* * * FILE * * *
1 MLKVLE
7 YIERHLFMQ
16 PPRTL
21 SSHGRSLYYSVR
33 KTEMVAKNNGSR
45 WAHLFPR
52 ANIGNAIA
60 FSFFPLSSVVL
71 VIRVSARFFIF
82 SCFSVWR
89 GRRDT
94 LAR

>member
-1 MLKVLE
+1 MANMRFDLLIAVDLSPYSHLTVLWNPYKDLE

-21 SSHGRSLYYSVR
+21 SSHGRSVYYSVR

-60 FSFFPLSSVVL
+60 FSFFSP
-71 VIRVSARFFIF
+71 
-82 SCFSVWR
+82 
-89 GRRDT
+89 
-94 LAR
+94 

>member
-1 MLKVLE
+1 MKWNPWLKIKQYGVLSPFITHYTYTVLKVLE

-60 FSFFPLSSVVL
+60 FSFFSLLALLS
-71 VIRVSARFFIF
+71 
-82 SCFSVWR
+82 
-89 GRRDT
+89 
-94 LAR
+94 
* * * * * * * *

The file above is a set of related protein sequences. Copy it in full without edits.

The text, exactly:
1 MLKVLE
7 YIERHLFMQ
16 PPRTL
21 SSHGRSLYYSVR
33 KTEMVAKNNGSR
45 WAHLFPR
52 ANIGNAIA
60 FSFFPLSSVVL
71 VIRVSARFFIF
82 SCFSVWR
89 GRRDT
94 LAR

>member
-1 MLKVLE
+1 MANMRFDLLIAVDLSPYSHLTVLWNPYKDLE

-21 SSHGRSLYYSVR
+21 SSHGRSVYYSVR

-60 FSFFPLSSVVL
+60 FSFFSP
-71 VIRVSARFFIF
+71 
-82 SCFSVWR
+82 
-89 GRRDT
+89 
-94 LAR
+94 

>member
-1 MLKVLE
+1 MKWNPWLKIKQYGVLSPFITHYTYTVLKVLE

-60 FSFFPLSSVVL
+60 FSFFSLLALLS
-71 VIRVSARFFIF
+71 
-82 SCFSVWR
+82 
-89 GRRDT
+89 
-94 LAR
+94 